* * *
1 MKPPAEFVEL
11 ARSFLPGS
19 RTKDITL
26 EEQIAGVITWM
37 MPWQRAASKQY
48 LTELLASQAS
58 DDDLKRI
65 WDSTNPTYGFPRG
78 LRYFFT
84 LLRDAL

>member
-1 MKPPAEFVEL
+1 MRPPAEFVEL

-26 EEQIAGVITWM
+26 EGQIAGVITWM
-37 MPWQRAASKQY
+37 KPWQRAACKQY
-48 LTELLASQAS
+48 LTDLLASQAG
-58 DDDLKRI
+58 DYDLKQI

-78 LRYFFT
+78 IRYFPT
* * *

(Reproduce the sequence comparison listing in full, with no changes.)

1 MKPPAEFVEL
11 ARSFLPGS
19 RTKDITL
26 EEQIAGVITWM
37 MPWQRAASKQY
48 LTELLASQAS
58 DDDLKRI
65 WDSTNPTYGFPRG
78 LRYFFT
84 LLRDAL

>member
-1 MKPPAEFVEL
+1 MRPPAEFVEL

-26 EEQIAGVITWM
+26 EGQIAGVITWM
-37 MPWQRAASKQY
+37 KPWQRAACKQY
-48 LTELLASQAS
+48 LTDLLASQAG
-58 DDDLKRI
+58 DYDLKQI

-78 LRYFFT
+78 IRYFPT